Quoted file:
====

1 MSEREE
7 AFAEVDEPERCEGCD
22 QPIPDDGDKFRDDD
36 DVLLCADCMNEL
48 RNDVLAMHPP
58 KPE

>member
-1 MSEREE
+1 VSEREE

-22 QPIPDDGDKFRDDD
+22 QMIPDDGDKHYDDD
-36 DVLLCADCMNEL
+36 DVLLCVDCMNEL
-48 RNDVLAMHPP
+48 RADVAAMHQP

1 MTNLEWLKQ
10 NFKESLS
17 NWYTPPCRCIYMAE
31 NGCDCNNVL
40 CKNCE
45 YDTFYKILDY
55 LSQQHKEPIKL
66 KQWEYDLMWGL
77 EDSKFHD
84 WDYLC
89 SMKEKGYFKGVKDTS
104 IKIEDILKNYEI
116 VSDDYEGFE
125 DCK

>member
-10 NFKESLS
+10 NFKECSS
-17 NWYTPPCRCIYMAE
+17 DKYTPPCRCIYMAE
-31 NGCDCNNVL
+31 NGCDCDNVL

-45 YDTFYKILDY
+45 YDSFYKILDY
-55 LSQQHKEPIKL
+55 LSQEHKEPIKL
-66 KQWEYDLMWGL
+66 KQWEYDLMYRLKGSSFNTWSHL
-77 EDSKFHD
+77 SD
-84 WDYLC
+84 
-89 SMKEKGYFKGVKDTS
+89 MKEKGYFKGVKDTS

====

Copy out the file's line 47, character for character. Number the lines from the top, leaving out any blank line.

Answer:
-89 SMKEKGYFKGVKDTS